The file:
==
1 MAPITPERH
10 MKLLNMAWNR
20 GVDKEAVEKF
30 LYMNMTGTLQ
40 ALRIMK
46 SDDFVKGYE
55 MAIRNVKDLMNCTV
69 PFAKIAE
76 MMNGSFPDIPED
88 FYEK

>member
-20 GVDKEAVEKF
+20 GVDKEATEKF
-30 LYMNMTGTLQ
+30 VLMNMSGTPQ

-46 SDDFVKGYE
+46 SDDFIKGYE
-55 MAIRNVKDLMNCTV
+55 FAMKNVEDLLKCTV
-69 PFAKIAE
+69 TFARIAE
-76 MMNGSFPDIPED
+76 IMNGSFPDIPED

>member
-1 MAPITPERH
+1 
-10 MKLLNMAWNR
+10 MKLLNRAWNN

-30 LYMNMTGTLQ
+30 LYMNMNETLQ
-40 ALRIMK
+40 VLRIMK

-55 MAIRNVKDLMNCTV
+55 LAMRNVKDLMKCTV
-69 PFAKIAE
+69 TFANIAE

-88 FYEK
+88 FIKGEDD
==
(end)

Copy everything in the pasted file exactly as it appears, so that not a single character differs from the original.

1 MAPITPERH
10 MKLLNMAWNR
20 GVDKEAVEKF
30 LYMNMTGTLQ
40 ALRIMK
46 SDDFVKGYE
55 MAIRNVKDLMNCTV
69 PFAKIAE
76 MMNGSFPDIPED
88 FYEK

>member
-20 GVDKEAVEKF
+20 GVDKEATEKF
-30 LYMNMTGTLQ
+30 VLMNMSGTPQ

-46 SDDFVKGYE
+46 SDDFIKGYE
-55 MAIRNVKDLMNCTV
+55 FAMKNVEDLLKCTV
-69 PFAKIAE
+69 TFARIAE
-76 MMNGSFPDIPED
+76 IMNGSFPDIPED

>member
-1 MAPITPERH
+1 
-10 MKLLNMAWNR
+10 MKLLNRAWNN

-30 LYMNMTGTLQ
+30 LYMNMNETLQ
-40 ALRIMK
+40 VLRIMK

-55 MAIRNVKDLMNCTV
+55 LAMRNVKDLMKCTV
-69 PFAKIAE
+69 TFANIAE

-88 FYEK
+88 FIKGEDD